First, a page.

All forms of contemplation share the same goal: to help us see through the deceptions of self and world in order to get in touch with what Howard Thurman called “the sound of the genuine” within us and around us. Contemplation does not need to be defined in terms of particular practices, such as meditation, yoga, tai chi, or lectio divina. Instead, it can be defined by its function: contemplation is any way one has of penetrating illusion and touching reality. —Parker Palmer
The German mystic Meister Eckhart (1260–1328) said, “Let us pray to God that we may be free of God that we may gain the truth. . . .” There is no concept of God that can contain God, as Saint Augustine (354–430) preached, “If you comprehend it, it is not God.”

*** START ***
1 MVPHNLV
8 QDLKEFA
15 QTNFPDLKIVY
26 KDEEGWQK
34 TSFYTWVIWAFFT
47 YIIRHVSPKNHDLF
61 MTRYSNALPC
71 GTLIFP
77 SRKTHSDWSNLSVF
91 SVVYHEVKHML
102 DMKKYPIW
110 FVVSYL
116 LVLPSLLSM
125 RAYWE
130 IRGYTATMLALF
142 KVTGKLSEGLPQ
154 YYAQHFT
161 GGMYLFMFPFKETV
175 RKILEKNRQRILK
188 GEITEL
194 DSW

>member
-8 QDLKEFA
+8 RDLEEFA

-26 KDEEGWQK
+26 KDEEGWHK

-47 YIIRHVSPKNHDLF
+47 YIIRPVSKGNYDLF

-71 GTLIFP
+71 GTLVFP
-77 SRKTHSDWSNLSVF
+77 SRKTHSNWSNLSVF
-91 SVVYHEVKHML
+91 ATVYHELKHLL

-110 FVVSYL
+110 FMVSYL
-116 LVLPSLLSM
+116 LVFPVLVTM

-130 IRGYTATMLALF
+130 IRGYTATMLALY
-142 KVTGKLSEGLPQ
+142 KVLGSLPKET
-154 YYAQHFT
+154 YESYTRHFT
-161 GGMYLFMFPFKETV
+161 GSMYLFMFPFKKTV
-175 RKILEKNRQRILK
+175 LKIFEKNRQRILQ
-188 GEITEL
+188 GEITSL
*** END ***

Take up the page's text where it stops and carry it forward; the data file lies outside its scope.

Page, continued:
Thomas Keating described how contemplation evolves our perception of reality and God: Contemplation is awakening to the contemplative dimension of life. In the Eastern traditions some call it meditation or the path to enlightenment. Every development in contemplation reveals more and more of the mystery of silence and the importance of receptivity over effort, especially in prayer. It gives you a whole new perspective on reality. The effectiveness of action depends on the source from which it springs. If it is coming out of the false self with its shadow side, it is severely limited. If it is coming out of a person who is immersed in God, it is extremely effective.
[Contemplative] practices beckon earthbound bodies toward an expanded receptivity to holiness. . . . Receptivity is not a cognitive exercise but rather the involvement of intellect and senses in a spiritual reunion and oneness with God. . . . [The] contemplative moment is a spiritual event that kisses the cognitive but will not be enslaved to its rigidities. —Barbara Holmes